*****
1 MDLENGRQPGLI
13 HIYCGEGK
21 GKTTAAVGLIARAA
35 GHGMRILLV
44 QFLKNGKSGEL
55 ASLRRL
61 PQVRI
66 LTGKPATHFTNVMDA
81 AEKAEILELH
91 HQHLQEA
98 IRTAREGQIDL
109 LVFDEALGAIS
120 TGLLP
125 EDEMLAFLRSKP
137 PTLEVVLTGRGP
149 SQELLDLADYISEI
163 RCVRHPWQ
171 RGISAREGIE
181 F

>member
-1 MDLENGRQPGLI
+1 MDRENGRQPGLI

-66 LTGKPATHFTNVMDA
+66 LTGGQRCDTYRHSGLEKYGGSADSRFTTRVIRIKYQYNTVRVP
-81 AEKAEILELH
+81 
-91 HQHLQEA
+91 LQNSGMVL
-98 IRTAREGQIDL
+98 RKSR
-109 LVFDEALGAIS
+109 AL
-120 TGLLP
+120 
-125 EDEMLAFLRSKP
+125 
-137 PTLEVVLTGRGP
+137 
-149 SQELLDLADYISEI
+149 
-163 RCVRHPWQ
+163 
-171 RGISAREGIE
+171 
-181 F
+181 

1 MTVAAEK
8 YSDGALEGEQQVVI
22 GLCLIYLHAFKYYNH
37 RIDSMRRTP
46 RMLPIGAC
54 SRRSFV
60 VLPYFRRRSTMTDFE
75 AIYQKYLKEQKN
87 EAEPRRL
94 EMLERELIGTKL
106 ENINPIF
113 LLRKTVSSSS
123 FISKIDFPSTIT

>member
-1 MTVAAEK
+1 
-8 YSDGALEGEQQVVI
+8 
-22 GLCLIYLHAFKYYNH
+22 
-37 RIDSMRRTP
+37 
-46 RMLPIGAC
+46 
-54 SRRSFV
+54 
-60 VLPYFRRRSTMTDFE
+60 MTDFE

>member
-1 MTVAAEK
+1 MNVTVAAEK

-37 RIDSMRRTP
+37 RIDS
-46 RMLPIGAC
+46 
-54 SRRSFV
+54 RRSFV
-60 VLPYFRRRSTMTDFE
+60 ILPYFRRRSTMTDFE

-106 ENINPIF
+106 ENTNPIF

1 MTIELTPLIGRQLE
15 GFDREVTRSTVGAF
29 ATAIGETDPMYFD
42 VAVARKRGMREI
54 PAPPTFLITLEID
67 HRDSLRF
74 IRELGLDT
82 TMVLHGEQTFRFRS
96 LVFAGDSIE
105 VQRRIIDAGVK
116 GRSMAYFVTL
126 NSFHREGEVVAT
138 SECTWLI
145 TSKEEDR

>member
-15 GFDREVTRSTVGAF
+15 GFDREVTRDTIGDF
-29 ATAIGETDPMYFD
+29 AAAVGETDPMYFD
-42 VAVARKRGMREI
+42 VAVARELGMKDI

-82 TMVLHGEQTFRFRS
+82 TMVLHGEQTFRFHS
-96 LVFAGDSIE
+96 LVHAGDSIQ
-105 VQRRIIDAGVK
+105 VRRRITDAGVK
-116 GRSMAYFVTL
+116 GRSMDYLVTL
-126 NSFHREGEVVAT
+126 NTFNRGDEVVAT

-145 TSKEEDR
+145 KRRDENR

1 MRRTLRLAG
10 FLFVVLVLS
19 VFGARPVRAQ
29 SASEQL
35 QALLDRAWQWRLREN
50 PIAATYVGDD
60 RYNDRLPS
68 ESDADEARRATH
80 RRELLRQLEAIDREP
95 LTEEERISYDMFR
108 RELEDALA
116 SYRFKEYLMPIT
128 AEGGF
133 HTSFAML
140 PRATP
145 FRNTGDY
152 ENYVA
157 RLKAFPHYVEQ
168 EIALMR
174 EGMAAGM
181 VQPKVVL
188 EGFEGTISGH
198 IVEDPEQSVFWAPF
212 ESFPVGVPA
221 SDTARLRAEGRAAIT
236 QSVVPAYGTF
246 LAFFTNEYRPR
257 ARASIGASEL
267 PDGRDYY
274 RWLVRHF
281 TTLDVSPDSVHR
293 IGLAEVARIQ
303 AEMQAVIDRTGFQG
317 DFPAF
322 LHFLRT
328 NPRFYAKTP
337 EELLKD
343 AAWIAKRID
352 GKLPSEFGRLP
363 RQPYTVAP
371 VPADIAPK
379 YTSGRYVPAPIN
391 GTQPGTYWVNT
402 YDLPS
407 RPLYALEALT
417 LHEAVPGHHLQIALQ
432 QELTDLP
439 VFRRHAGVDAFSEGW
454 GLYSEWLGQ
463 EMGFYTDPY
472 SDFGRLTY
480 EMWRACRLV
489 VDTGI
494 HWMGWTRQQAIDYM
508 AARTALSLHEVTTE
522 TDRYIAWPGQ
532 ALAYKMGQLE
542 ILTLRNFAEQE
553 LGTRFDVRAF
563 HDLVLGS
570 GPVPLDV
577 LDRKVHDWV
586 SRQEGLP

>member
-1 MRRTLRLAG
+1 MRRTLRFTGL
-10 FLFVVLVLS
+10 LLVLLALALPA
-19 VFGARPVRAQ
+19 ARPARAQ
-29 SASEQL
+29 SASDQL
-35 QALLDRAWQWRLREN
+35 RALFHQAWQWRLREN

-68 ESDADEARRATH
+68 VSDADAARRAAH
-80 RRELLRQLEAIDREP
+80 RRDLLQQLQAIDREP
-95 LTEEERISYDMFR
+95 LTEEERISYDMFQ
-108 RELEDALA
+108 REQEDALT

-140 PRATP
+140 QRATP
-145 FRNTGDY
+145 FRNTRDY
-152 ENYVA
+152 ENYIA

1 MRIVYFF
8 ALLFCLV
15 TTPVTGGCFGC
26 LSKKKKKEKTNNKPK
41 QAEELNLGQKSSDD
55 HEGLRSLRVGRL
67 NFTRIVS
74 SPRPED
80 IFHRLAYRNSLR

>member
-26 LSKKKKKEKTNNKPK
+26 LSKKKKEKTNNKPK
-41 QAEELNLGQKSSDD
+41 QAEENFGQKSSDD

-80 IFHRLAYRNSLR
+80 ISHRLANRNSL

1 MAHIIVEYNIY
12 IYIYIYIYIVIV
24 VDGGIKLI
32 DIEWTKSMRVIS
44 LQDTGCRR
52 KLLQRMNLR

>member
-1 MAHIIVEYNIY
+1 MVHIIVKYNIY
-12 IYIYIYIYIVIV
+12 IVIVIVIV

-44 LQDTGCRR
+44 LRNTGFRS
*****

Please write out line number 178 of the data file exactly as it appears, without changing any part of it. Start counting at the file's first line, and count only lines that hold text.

542 ILTLRNFAEQE